Turkish laws on the right to strike have long been criticised as insufficiently favourable to workers and for providing far less protection than European regulations. Many trade unions and non-governmental organisations have argued that the regulations do not allow them to grow stronger and provide more support to their members. The Law on Trade Unions and Collective Bargaining Agreements 6356, which entered into force on November 7 2012, represented significant progress in this regard. However, some of the most pressing issues were not addressed, resulting in criticisms from international and local union confederations that the law violated International Labour Organisation (ILO) conventions.(1)
In recent years workers have thus embraced a relatively old-fashioned approach to collective bargaining negotiations – workplace occupations.
While there may be various reasons for taking action – for example, the breakdown of negotiations or a desire to prevent subcontracting – workers usually do so out of a sense of desperation and hopelessness, as they believe that trade unions do not provide enough protection during collective bargaining negotiations.
Under the Trade Union Law, a 'double-threshold' system applies for trade unions to be authorised to engage in such negotiations with employers. The first is the 'branch of work' threshold, whereby at least 1% of all company employees working in Turkey must be members of the trade union. The second stipulates that more than half of all employees at a specific workplace should be members of the trade union.
Once a trade union fulfils these criteria, it is authorised to negotiate a collective bargaining agreement. The law envisages three phases of negotiations. In the first round the employer and the trade union have 60 days to conclude an agreement. If parties fail to do so, the law provides for a mediation phase where, upon application by one of the parties, the local labour authorities will appoint an official mediator to conclude a collective bargaining agreement. The mediation phase lasts for 15 days and may be extended by the parties by six more business days.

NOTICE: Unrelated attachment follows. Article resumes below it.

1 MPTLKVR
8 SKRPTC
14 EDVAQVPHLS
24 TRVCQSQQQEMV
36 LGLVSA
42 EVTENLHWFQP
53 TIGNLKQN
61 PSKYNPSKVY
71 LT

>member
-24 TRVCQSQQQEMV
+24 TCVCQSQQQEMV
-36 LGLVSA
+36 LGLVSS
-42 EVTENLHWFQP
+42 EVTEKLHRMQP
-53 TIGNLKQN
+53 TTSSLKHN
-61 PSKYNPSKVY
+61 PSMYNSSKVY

If mediation fails, members of the trade union may vote for a strike. If the trade union cannot render a strike decision by simple majority vote, its authorisation is annulled. In most cases, trade unions refrain from pressuring members to vote for a strike. One of the main reasons for this is the fact that during a strike, trade unions are liable for workers' salaries. Considering their limited resources, the risk of a heavy financial burden in the case of a long strike is too great for trade unions to support. Over the years, this has prevented trade unions from deciding to strike. Ministry of Labour and Social Security statistics show that the number of strikes dramatically decreased in recent years; by 2012 there were no strikes in the private sector. Since the enactment of the Trade Union Law, an increasing number of workers have joined trade unions, causing the number of strikes to jump to 13;(2) but considering that there are a total of 12,287,238 workers and 1,189,481 trade union members in Turkey, this number is still extremely low.(3)